It is probably clear by now that I regard the best answer to the poll as "Determined by the GM and Players together." When people insist that RPGs have no victory conditions by definition, I find such a blanket assertion to ring false. Now, if they specify, "per se," then of course I agree with them. That is exactly what makes RPGs special: they don't specify victory conditions, the players do. Now, someone might bring up a game that I find interesting, like Kagematsu. But as much as I'd like to give this game a try, by Gary's lights, this is a game of role assumption (wandering samurai or women of the village trying to get him to protect the village and the one who secures the samurai's services wins), and I agree. The roles, actions, and victory conditions are all much more constricted. In an RPG like D&D (at least, the versions of D&D I know anything about), there is much more freedom, and consequently, you more fully enter the character in play and you play that character towards the goals you decide. Of course, you don't play by yourself, and so there are compromises between the players to work together and with the GM who is facilitating the players' fun but, naturally, has certain goals of his or her own to be considered. The mutual achievement of these goals through play in ways that are surprising, and occasionally enjoying striving towards those goals even in the face of failure (which eliminates characters but does not, as in life, eliminate the players) is the stuff of RPGs. You might argue that you enjoy other games you play even when you lose, but there is a difference: you lose. In an RPG, when a character loses its life or fails to achieve its goals, the player may have succeeded in playing that character towards those goals, and thereby you still win.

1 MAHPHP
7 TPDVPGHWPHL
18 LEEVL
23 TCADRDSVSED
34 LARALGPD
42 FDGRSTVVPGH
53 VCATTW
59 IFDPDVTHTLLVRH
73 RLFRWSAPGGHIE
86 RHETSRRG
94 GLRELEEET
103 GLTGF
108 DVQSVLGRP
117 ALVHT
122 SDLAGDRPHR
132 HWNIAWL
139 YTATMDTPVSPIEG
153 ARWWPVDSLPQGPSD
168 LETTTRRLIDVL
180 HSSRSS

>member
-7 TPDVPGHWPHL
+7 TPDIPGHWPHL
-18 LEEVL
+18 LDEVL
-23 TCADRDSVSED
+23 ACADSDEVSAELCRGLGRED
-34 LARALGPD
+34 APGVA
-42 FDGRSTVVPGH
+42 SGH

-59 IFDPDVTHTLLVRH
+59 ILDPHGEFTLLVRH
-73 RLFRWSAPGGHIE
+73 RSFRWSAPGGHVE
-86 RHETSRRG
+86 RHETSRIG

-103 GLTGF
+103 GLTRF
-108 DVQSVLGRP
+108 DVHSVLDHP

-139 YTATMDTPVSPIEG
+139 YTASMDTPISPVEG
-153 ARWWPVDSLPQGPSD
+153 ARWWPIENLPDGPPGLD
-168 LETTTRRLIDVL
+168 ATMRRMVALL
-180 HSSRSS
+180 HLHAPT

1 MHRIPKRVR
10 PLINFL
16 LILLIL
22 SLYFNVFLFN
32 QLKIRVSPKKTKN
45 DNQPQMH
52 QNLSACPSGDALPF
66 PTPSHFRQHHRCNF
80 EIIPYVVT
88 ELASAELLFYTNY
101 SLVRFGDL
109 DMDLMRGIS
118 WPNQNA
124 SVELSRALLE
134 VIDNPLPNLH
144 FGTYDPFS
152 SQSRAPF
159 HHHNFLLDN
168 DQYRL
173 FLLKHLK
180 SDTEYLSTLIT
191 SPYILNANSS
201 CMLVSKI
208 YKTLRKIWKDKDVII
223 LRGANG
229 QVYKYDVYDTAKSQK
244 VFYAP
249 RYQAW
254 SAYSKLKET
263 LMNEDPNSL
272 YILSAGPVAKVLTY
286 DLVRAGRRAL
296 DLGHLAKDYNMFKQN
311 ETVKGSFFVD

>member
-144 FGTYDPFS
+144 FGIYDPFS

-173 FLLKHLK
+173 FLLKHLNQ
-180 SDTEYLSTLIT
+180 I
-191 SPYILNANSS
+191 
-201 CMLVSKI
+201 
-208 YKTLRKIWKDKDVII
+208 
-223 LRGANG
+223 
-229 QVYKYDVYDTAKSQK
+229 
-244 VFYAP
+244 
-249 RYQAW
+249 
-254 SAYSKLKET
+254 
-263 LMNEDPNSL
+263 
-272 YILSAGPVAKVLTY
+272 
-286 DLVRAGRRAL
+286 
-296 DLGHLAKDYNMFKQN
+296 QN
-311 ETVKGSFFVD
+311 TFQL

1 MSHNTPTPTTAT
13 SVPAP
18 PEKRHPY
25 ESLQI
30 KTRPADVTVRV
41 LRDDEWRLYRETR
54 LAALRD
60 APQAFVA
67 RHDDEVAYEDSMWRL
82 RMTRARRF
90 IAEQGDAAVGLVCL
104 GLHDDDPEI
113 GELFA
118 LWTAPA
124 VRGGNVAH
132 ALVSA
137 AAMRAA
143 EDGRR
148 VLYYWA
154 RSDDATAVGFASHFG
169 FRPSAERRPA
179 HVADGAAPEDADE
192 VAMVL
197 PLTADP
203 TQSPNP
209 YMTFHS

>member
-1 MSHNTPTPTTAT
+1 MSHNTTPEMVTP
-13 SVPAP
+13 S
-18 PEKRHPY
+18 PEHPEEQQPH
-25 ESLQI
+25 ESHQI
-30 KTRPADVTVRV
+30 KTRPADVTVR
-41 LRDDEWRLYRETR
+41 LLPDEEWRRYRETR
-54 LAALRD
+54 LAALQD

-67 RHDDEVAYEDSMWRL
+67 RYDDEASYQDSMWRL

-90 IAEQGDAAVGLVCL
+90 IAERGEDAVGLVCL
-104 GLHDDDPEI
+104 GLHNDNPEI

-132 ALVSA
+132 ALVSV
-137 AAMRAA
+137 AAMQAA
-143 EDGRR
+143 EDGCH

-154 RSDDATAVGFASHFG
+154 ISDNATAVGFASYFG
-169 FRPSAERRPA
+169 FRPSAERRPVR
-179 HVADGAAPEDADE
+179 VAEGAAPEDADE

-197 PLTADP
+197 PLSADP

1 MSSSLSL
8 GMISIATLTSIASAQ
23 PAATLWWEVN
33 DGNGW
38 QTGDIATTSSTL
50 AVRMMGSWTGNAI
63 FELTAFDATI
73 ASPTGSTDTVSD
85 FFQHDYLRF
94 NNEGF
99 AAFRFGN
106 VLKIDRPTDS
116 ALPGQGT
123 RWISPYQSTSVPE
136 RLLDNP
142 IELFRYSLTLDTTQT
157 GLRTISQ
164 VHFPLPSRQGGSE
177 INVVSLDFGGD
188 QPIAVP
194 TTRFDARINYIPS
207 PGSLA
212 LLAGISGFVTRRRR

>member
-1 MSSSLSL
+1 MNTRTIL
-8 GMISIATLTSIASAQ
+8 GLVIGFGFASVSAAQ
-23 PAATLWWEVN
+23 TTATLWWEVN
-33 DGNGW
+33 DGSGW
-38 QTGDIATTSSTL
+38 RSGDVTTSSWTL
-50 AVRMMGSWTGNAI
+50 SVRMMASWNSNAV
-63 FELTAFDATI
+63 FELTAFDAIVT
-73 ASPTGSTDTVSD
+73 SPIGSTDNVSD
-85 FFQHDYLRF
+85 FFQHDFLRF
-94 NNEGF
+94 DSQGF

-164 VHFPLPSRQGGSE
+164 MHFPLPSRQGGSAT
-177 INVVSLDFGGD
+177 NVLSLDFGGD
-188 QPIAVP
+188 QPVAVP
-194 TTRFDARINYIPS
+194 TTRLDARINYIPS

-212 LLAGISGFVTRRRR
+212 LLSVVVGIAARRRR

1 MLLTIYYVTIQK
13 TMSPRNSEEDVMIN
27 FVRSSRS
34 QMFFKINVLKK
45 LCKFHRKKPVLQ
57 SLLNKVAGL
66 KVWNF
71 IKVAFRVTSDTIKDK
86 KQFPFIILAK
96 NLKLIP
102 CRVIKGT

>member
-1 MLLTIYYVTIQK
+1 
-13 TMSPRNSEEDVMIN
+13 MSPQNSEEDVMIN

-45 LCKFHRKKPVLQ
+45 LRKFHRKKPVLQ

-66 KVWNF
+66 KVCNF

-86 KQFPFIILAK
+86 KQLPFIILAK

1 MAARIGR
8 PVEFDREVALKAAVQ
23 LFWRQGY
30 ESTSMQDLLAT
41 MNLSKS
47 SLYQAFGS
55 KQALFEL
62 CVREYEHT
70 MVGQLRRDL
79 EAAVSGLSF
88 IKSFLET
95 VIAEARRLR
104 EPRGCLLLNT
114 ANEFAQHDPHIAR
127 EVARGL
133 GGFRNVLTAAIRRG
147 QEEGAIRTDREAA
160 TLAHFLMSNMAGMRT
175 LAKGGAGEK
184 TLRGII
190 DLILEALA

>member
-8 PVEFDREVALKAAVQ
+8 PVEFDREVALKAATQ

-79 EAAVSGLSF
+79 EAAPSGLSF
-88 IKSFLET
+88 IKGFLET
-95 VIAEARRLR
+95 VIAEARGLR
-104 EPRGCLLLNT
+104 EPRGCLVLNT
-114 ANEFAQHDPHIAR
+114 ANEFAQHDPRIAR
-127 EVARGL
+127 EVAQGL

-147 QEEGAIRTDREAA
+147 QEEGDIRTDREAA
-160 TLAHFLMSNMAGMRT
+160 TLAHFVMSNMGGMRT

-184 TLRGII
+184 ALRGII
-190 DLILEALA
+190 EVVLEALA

The only other candidates left are Story Logic and Game Designers/Adventure Writers. Perhaps there is a certain amount of story logic that is emergent, but it emerges out of player and GM choices. This may be true to a lesser extent if you are using published materials, but even then, the group chooses the material in question. As long as the design or scenario does not circumscribe the gamers too tightly -- or perhaps it is better to say against their , they are still role-playing and not merely role-assuming. The choices of the gamers together is the most significant characteristic of role-playing. And thus, the best answer to the question of a RPG's win conditions is that the GM and players together determine the conditions and bring them into existence to greater and lesser degrees in-game.